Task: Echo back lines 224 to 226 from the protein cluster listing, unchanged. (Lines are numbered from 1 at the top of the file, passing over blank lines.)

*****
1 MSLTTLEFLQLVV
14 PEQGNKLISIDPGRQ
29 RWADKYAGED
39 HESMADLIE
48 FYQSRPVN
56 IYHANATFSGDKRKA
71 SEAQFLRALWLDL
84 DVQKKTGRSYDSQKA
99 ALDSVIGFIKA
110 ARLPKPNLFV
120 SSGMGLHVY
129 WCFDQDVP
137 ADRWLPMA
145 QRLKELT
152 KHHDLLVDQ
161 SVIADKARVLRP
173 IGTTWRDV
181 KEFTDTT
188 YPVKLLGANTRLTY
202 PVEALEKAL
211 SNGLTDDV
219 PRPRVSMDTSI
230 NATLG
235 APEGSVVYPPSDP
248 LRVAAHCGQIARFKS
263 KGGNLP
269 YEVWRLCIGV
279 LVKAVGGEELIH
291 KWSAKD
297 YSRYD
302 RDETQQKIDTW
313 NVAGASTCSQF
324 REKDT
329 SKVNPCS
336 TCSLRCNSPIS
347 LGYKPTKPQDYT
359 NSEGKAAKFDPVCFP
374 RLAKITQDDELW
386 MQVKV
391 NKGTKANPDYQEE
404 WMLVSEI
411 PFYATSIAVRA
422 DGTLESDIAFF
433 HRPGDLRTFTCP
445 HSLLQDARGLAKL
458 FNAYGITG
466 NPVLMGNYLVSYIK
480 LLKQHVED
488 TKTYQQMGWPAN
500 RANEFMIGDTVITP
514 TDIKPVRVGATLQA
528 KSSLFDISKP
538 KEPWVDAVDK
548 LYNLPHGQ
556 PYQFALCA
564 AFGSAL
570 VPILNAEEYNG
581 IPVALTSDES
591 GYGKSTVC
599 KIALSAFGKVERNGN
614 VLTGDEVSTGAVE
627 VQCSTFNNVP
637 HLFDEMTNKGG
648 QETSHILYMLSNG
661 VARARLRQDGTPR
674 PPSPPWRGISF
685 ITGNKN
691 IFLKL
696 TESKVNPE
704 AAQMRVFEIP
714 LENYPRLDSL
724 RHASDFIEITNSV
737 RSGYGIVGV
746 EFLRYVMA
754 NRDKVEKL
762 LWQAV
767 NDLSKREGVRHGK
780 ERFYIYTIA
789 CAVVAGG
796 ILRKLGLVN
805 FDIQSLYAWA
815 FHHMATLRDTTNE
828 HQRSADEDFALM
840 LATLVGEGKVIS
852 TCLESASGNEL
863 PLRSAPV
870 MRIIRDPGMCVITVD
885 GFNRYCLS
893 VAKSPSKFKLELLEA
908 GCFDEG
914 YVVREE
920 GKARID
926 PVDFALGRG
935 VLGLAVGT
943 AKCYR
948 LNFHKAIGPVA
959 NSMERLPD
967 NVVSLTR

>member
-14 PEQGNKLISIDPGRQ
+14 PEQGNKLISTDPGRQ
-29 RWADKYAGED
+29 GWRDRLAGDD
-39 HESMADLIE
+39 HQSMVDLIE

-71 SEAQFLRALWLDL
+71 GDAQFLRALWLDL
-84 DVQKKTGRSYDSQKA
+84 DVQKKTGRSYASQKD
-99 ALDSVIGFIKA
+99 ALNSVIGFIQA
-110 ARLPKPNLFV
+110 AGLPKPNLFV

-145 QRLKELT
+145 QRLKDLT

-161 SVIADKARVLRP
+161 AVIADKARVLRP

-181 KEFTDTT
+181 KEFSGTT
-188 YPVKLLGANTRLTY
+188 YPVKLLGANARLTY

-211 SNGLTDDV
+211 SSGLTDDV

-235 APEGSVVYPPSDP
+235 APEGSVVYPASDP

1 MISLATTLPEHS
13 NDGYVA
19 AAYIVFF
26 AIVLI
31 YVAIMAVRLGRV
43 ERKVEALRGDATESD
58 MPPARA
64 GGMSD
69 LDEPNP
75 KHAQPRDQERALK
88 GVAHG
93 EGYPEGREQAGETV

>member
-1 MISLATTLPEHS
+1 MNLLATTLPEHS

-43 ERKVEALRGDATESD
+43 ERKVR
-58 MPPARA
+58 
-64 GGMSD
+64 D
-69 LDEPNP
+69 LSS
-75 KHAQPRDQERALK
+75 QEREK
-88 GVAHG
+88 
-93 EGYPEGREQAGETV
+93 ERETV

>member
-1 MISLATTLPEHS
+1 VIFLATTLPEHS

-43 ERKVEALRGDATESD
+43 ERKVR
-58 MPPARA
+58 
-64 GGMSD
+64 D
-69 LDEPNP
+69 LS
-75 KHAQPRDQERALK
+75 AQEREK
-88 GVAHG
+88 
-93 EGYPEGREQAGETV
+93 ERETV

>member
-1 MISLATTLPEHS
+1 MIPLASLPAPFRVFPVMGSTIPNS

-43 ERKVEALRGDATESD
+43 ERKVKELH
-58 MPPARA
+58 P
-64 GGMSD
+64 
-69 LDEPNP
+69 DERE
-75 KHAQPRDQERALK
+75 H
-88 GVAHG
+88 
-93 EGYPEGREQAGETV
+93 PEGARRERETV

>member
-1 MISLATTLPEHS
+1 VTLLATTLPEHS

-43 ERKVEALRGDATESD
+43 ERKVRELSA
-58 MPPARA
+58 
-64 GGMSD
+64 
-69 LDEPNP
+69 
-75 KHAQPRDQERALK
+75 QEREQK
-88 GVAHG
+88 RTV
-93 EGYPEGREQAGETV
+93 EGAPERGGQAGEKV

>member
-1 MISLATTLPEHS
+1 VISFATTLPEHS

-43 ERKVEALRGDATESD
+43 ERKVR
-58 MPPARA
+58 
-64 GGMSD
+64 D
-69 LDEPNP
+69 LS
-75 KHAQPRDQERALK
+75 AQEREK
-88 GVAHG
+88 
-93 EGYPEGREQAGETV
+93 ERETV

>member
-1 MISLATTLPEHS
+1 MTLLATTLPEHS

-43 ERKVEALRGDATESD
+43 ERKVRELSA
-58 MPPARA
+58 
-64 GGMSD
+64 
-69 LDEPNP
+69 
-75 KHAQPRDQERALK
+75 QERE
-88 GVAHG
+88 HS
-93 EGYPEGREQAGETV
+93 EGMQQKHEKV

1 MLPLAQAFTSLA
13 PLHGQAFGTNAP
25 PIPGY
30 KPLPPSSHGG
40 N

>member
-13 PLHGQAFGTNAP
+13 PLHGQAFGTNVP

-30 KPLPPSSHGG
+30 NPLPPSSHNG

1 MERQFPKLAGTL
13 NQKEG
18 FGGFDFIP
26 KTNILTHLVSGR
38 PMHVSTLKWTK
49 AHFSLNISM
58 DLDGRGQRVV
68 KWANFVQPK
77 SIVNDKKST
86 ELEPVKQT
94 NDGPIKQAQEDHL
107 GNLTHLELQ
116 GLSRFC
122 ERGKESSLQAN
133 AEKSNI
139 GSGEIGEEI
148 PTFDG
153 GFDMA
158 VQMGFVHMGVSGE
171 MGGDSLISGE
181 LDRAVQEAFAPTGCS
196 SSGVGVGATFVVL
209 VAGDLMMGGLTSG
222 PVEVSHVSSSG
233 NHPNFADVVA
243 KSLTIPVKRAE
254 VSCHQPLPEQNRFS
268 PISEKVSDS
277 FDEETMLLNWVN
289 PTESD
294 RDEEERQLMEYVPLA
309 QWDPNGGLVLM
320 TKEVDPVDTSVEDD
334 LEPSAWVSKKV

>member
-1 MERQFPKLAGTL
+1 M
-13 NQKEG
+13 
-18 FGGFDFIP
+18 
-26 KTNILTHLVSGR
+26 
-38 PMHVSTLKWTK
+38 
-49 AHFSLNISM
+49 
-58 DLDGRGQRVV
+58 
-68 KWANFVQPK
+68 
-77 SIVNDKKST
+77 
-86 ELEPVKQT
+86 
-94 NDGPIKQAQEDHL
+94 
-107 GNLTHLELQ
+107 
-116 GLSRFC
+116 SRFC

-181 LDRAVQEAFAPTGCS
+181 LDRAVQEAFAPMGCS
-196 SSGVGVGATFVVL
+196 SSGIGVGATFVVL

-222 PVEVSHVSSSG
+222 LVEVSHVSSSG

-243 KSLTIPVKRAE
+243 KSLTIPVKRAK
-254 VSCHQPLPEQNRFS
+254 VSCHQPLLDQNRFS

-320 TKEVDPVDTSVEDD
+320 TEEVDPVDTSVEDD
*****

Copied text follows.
-1 MISLATTLPEHS
+1 MTLLATTLPEHS

-43 ERKVEALRGDATESD